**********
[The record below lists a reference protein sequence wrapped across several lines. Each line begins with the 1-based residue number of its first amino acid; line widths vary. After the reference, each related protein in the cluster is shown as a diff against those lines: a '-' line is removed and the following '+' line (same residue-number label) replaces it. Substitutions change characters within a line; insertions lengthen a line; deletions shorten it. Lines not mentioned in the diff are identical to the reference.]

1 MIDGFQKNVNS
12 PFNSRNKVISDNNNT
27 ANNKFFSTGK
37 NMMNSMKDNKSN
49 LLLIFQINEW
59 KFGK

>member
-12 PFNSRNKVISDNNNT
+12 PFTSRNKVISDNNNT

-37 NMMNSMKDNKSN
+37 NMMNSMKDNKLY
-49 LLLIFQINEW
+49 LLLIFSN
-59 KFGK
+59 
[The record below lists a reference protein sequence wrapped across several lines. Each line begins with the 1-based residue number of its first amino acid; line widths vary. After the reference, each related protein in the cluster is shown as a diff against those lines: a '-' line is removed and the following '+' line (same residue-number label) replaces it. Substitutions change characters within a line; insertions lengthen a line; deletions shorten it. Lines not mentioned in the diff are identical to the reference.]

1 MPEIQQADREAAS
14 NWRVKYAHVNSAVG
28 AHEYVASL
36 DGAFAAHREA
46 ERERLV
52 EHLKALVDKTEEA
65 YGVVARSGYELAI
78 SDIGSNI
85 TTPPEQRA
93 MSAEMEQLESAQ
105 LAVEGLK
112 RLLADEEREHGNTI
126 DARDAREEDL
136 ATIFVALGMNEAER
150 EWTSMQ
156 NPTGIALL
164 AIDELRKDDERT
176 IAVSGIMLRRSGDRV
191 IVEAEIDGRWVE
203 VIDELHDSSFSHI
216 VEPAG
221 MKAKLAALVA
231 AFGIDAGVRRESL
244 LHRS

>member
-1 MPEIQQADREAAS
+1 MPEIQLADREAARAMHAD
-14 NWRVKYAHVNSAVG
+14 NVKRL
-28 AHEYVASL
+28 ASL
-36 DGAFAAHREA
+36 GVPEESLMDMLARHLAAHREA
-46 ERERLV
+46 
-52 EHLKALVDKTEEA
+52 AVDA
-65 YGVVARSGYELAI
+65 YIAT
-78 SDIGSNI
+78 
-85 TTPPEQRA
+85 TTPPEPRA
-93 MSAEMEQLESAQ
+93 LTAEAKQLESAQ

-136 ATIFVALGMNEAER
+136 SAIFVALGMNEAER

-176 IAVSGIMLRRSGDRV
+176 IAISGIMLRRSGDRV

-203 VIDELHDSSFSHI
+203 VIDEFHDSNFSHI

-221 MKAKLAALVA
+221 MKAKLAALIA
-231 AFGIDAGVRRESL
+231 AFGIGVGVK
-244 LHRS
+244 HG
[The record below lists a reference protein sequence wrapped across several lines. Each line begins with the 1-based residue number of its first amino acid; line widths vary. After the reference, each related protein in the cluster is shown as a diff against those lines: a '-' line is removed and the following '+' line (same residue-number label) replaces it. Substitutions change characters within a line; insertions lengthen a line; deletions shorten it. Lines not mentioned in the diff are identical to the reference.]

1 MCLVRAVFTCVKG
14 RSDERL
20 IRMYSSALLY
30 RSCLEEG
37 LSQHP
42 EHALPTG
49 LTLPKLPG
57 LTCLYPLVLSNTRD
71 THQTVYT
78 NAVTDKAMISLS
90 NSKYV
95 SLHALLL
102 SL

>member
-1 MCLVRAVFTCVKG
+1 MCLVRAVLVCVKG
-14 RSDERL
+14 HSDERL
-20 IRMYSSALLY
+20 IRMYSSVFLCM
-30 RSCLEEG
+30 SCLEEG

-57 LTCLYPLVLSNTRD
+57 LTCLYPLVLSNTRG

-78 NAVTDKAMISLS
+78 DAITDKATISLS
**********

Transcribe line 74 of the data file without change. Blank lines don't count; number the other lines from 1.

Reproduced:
+244 HG